India complains that Russia isn't delivering weapons it owes because it's throwing everything at Ukraine
Russia hasn't fulfilled a weapons delivery contract, India says.
India says the Ukraine war meant Russia was unable to export the weapons it ordered.
Russia has long been a major arms exporter, but is now struggling to supply its own army in Ukraine.
Russia failed to supply weapons it had been contracted to deliver because of being embroiled in the war in Ukraine, according to the Indian military, one of the Kremlin's main customers.
The Indian Air Force disclosed this week to its parliament that a "major delivery" contracted from Russia would not be showing up.
The delay was blamed on Russia's invasion of Ukraine, which has cost vast numbers of lives and destroyed tanks, helicopters, planes and other equipment in large numbers.
It did not say what was missing, though Reuters reported that Russia had been due to deliver two S-400 Triumf air-defense systems.
The S-400s would have completed an order for five systems, which India bought for a total $5.4 billion in 2018.
According to the report, India also relies on Moscow for parts for its fleet of Su-30MKI and MiG-29 fighter jets: both Russian models.
Russia has long been India's largest arms supplier, with a March report from Stockholm International Peace Research Institute saying that Russia supplies around 45% of its weapons and military equipment.
That study noted that invading Ukraine harmed Russia's ability to export its weapons, as so many were diverted to the front in Ukraine.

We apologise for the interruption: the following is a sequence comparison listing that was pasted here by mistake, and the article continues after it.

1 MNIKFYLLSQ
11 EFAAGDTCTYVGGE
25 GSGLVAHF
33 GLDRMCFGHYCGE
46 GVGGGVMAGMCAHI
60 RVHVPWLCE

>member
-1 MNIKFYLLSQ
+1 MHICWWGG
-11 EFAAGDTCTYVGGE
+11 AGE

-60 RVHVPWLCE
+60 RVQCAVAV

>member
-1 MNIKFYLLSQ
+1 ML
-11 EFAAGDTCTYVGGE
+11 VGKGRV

A US official in February said that Russian forces were suffering acute ammunition shortages, and its number of tanks was running low. Reports have abounded of Russian soldiers on the front complaining of inadequate weaponry.
As Insider reported in March, Russia is still touting its wares at international arms shows despite leaving its troops in Ukraine to get by with Soviet-era equipment.
The report came as Russia attempted to gear up its weapons production in the hope of gaining ground in Ukraine.
At a visit to an arms-manufacturing plant in Tula last December, Russian President Vladimir Putin said that Russia must increase the rate of its weapon production and improve their quality, the US-funded site Voice of America reported.
—max seddon (@maxseddon) March 24, 2023
Dmitry Medvedev, the former Russian president, ramped up the pressure at a recent meeting on arms supply, reading out a WWII-era message from Soviet dictator Josef Stalin threatening to "crush" factory chiefs who didn't boost production.
A spokesperson at the Russian embassy in New Delhi told Reuters that "we don't have information which may confirm" what was in the Indian report.
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